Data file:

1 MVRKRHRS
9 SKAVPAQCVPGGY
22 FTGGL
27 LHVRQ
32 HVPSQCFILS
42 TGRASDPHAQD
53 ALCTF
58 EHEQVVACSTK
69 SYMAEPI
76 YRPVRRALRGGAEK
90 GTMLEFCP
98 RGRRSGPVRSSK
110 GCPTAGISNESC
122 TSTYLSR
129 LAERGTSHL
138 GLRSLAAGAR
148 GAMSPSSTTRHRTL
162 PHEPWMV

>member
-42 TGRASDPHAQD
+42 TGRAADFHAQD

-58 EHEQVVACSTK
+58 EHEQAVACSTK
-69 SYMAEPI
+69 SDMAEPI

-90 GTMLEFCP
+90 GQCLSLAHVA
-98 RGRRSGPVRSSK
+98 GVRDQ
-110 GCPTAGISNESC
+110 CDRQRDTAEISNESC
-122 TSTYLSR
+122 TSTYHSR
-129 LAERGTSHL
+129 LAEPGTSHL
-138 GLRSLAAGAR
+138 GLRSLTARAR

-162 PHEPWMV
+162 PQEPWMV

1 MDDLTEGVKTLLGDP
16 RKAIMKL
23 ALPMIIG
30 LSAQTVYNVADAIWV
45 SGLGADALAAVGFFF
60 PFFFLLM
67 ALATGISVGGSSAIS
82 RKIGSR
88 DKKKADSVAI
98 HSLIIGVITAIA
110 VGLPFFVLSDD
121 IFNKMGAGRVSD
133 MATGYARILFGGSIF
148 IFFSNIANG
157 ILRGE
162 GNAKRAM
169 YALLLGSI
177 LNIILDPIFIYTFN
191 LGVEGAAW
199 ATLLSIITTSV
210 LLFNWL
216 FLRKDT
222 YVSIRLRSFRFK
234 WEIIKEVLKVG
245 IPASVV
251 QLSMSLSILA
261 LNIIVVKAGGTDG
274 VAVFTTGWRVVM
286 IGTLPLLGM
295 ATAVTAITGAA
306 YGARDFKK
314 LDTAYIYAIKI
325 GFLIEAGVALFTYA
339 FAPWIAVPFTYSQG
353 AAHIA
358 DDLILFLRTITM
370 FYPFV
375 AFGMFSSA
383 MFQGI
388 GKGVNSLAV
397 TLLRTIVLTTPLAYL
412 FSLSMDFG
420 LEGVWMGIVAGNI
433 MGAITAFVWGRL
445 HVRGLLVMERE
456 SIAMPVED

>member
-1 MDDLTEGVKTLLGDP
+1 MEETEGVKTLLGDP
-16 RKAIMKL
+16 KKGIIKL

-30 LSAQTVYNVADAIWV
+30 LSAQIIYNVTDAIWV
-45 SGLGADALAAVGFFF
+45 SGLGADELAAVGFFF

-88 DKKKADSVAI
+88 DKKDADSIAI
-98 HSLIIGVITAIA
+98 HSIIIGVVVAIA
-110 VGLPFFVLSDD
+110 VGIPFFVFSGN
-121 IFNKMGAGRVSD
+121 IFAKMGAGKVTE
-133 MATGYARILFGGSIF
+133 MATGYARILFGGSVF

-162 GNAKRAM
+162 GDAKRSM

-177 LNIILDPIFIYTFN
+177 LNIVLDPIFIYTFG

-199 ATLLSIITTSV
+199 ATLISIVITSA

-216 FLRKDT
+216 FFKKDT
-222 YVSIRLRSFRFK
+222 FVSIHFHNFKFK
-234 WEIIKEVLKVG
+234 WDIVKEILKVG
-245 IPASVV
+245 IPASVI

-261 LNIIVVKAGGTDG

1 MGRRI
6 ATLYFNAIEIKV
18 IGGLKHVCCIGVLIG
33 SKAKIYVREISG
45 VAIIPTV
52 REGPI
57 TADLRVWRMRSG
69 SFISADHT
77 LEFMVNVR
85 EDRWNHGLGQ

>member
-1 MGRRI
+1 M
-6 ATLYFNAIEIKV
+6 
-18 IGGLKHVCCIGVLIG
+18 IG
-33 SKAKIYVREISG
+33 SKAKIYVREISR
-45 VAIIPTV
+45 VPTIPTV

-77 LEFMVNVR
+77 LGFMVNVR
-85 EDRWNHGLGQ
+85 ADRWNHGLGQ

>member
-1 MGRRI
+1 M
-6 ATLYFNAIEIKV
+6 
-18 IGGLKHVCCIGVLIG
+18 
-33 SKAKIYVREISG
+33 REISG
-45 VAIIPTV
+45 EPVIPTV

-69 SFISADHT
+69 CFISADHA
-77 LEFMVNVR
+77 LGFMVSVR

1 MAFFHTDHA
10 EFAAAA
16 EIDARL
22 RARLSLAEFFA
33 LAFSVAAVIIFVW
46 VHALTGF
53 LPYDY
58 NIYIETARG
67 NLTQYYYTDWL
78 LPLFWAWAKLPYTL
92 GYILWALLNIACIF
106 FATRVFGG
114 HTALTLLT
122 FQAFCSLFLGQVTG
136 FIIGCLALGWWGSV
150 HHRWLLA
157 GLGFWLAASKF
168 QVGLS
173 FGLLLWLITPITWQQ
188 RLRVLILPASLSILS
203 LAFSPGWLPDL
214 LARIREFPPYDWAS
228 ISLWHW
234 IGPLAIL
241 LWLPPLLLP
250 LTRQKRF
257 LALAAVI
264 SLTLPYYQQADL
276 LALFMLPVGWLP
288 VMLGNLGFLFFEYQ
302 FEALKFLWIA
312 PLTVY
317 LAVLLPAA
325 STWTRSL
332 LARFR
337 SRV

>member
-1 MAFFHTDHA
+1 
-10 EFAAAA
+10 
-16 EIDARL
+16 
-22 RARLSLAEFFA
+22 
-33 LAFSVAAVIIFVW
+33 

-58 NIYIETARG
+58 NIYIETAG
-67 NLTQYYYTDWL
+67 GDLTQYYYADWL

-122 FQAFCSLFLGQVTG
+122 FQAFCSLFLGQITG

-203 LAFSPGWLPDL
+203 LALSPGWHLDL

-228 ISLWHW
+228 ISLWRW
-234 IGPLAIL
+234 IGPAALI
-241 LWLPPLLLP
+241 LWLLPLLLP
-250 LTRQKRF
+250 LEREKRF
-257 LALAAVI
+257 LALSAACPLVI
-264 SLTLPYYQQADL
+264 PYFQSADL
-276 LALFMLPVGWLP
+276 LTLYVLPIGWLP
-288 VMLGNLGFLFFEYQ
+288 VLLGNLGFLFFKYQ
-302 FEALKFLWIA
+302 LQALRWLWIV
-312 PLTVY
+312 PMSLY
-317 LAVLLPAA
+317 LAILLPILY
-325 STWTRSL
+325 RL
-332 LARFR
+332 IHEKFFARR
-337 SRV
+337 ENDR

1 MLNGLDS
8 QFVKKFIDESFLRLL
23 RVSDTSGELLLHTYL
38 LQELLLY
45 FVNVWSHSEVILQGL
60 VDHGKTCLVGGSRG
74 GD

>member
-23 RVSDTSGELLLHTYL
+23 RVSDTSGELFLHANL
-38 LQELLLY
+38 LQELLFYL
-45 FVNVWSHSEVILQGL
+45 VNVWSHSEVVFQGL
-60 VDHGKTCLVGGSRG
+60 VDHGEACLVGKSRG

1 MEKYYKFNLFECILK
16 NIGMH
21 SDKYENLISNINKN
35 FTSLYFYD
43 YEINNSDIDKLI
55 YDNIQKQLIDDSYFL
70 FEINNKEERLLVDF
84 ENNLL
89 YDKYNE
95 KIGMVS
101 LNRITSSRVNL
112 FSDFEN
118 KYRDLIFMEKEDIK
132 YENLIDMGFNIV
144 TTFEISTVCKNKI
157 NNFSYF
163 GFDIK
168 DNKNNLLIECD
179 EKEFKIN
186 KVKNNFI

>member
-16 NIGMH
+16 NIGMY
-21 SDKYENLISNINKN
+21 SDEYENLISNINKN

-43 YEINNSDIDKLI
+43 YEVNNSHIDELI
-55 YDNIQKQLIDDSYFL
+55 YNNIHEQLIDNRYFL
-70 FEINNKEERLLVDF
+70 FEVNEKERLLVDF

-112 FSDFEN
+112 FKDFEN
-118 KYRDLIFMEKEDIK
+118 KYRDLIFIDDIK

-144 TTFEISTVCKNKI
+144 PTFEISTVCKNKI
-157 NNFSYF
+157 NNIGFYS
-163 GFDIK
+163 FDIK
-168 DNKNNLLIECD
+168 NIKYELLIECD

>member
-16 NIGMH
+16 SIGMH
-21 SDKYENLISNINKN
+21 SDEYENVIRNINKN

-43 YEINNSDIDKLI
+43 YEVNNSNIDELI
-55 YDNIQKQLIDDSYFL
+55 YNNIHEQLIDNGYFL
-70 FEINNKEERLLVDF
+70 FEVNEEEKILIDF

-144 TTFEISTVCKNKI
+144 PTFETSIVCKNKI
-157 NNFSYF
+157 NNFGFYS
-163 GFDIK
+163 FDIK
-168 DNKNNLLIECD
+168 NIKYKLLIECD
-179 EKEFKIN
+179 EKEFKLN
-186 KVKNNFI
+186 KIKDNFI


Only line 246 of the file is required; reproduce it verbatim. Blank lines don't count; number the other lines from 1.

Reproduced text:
38 LQELLLY